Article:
However, setting aside traditional tissue’s environmental effects, there’s still the issue of progress. Why have American toilets failed to really progress in their quality, functionality and design? Is it just because we don’t want to use what is widely perceived as a French invention and therefore all toilets must remain the same? While heated seat additions and other after-market accessories have become more visible in the online shopping era, there has been little to no movement in terms of mainstream integration within new development, whether it be residential or commercial. Beyond the personal wellness benefits, many Japanese designs are now tank-less or include cabinetry that hides the most visually unappealing aspects of a toilet, while also providing storage space. These subtle changes in design seem obvious, but American manufacturers appear to be indifferent.
INAX has recently started to market their products in the context of traditional Japanese ‘rituals of water’. Whether it be Japan’s famous onsen (hot spring) or the small hand washing water basins at the entrances of Shinto shrines – the small island nation does have an ancient relationship to water that suggests powers of healing and purification. New custom homes in America are more likely to have heated floors and driveways than toilet seats. Smart-home technology employs machine learning to understand when and where to turn on the lights in your house, but struggle to predict exactly when you have to use the restroom in the middle of the night. It sounds silly, but there is so much opportunity to better both human and environmental well-being by just re-imagining the one fixture in our homes nobody seems to want to discuss.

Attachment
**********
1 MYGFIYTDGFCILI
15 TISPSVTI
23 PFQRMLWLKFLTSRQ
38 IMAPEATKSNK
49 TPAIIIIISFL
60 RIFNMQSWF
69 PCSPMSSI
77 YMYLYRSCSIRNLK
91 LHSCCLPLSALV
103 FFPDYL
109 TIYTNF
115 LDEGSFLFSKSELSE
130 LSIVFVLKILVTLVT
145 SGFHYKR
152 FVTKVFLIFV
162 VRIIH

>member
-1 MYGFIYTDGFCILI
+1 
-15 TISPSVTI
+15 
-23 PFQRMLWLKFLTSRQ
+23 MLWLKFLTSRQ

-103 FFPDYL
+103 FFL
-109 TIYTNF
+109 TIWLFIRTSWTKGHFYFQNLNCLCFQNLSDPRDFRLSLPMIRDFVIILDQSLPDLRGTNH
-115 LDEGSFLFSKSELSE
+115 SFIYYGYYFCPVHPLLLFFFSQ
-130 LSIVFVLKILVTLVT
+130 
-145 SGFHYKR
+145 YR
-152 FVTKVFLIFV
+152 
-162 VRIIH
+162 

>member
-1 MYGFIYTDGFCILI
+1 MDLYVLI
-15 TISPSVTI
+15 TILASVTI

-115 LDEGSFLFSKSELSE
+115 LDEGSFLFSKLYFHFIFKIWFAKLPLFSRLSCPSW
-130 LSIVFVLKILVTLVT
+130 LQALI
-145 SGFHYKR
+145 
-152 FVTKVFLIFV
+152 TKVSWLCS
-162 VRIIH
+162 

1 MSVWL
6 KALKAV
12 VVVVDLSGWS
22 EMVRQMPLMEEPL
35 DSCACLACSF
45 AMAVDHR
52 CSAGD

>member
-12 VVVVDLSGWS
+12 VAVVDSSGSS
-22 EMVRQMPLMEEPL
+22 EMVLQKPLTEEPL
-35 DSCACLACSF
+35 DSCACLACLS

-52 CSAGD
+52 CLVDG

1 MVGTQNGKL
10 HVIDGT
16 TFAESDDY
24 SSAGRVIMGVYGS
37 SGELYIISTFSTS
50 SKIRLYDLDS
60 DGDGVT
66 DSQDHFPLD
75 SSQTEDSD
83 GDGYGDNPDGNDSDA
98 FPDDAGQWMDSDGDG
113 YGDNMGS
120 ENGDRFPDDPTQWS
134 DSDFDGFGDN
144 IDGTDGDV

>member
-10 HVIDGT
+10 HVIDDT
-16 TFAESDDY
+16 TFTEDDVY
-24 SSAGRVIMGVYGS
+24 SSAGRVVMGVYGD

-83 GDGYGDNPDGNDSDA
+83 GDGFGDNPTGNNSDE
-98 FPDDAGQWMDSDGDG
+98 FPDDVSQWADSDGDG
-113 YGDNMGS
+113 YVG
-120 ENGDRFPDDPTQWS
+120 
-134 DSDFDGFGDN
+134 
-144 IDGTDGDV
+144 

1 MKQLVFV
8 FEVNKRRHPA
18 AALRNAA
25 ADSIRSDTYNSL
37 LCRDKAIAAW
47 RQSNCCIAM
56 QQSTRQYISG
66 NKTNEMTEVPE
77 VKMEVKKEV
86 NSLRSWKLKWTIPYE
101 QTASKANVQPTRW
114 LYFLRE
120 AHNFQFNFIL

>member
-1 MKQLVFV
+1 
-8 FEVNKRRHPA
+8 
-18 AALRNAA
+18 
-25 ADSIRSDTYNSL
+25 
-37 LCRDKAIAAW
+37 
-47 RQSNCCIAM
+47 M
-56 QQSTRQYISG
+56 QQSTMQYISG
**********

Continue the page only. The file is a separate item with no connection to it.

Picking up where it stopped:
Coming back to Lixil. About the same time as when they acquired INAX, Lixil also took control of German fittings giant Grohe. Since 2016, Grohe has helped pave the way for metal 3D printed bath and kitchen fittings and faucets. Utilizing direct metal laser sintering (DMLS), they are able to individually manufacture and prototype wildly imaginative designs for the home environment that seek to suspend belief in its users. Grohe now offers a small selection of DMLS bathroom faucets that fundamentally change how water is presented and how fixtures are perceived. Offering the potential of maximum water efficiency, the ability for anyone to customize such designs awaits on the horizon.
With its eyes set even further beyond the shores of Japan, Lixil is also now responsible for aptly named American Standard. Through this avenue, they developed a luxury line of products inspired by 150 years of both East and West design innovation called DXV. DXV effectively repackages Lixil technology for American audiences (including 3D manufactured faucets), and design-build teams and homeowners can now check them out at a number of showrooms across the country.
Looking ahead, my hope is that this upward momentum continues – and not solely through Lixil’s efforts. Recent data suggests Japan’s overall favorite smart toilet producer, Toto, has also continued to ramp up its presence and sales in the states. According to Barons, Toto saw a 30 percent increase in U.S. sales in 2015 and has published a map of Manhattan hotels that feature their luxury loos. Similarly, Kohler is producing 3D designed and printed bathroom fixtures that have the potential to both minimize waste and maximize efficiency through localized prototyping and manufacturing. By enhancing the experience of our daily rituals containing the essential ingredient of life, we acknowledge the elegance of the elements and their importance to our health, all while easing the burden we impose on the Earth and its resources. If nothing else, I feel comforted by ancestrally informed design in our increasingly brave new world.